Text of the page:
What distinguishes a friendship from a romance?
August 13, 2013 11:01 PM Subscribe
Somebody I've known for a year rather suddenly told me that she "felt attracted" to me. We've agreed to have dinner when she gets back into town. New as I am to dating, I'm confused as to how I should proceed.
posted by d. z. wang to human relations (20 answers total) 8 users marked this as a favorite
I've got my act together in many areas, but not dating. Notable incidents include somebody approaching me in a grocery store to invite me back to her apartment for lunch (we became close friends for several years until she moved across the country), somebody offering me her phone number so we could meet up at an upcoming dance (I said I wasn't very good and offered to introduce her to some more experienced partners), etc. Actually, despite how many women I've been friends with, I'm pretty clueless about relating to them in any way where the gender is actually relevant.
I would like to make this work. I like talking with her, I like dancing with her, and I like arguing with her. (We seem to have a sweet spot of enough values in common to have a basis for argument, yet also enough differences that we don't just agree all the time.) In the last year, I've reliably enjoyed her company as a friend. I'm a little confused how to make the transition to a romantic relationship, though. At a high level, I imagine it's more of the same, but with an eye toward marriage someday. At a low level, in the everyday course of things, I don't know what distinguishes good friends from girlfriends.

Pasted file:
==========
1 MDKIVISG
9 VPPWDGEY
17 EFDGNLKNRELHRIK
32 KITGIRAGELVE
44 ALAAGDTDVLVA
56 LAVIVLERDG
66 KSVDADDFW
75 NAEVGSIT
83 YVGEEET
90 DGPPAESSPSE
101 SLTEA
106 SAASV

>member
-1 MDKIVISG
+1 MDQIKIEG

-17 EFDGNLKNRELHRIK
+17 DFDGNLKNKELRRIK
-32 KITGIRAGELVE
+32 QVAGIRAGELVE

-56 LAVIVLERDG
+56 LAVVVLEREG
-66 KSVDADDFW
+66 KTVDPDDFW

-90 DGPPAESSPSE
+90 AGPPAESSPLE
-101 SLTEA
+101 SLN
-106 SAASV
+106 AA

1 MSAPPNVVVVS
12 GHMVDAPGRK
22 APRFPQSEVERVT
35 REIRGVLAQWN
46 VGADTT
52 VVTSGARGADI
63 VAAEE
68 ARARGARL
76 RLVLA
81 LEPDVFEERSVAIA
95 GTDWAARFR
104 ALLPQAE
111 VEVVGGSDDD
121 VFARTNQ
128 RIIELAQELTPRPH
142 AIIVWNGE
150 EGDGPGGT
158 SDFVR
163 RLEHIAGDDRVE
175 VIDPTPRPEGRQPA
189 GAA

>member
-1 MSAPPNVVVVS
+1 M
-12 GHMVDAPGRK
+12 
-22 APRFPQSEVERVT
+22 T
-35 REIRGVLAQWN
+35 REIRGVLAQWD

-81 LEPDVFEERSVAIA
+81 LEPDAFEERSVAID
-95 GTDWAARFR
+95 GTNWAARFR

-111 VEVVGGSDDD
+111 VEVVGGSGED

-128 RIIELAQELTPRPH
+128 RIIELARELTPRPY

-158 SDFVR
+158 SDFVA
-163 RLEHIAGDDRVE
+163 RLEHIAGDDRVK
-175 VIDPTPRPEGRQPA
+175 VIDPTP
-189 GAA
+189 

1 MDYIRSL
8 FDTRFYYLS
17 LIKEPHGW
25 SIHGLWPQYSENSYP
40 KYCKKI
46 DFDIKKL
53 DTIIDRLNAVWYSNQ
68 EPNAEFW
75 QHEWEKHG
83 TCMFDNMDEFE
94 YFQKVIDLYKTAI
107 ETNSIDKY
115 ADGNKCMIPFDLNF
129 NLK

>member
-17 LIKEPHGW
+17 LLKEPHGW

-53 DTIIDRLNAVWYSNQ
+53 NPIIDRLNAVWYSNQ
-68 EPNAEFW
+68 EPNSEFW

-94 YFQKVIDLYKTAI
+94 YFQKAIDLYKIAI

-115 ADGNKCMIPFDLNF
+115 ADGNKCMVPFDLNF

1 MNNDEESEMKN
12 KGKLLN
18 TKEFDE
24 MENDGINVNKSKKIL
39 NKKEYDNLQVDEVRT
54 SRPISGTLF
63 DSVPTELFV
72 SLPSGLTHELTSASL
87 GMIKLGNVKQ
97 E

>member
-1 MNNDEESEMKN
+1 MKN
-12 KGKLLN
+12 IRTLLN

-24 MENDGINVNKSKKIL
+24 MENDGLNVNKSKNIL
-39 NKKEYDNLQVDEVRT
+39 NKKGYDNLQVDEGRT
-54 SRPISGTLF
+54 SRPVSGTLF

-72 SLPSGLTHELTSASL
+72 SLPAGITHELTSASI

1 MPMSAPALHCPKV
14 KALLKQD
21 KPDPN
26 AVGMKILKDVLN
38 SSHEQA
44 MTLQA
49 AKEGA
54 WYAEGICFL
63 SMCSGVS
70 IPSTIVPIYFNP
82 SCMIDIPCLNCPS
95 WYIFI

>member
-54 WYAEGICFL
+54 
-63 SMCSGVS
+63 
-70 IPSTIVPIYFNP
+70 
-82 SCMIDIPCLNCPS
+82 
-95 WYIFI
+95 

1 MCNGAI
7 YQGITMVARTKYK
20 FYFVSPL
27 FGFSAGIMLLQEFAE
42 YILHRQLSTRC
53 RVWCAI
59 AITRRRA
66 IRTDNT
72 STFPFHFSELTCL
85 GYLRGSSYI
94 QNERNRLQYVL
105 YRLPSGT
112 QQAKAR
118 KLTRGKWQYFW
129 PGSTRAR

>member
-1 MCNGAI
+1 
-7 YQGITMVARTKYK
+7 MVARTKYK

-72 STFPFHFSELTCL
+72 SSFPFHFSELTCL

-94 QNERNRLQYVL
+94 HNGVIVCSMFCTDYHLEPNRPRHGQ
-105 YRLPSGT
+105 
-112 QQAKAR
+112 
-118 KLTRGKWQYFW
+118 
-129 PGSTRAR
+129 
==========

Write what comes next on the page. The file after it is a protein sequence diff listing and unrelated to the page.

Please don't tell me everybody is different. Everybody talks a little differently too, but that hasn't stopped linguists from publishing. I am explicitly asking for generalities. What are some things people commonly look for? What are some behaviors seen between couples more often than friends? Or, if it makes you feel more comfortable, tell stories about your own relationships and I'll do the meta-analysis myself.
As I write this question, I realize I've passed up a great opportunity. When she first told me she felt attracted to me, I expressed some surprise because she is very religious and I expected that she would be looking for someone of her own faith. She said this was an important consideration, but her feelings were unchanged nonetheless, because I "have a lot going for [me]." I could have asked what, exactly. I didn't because it seemed too self-indulgent, and also because I didn't want to ask her to commit herself so explicitly before I was ready to offer something similar. But in retrospect, the answer would be useful now.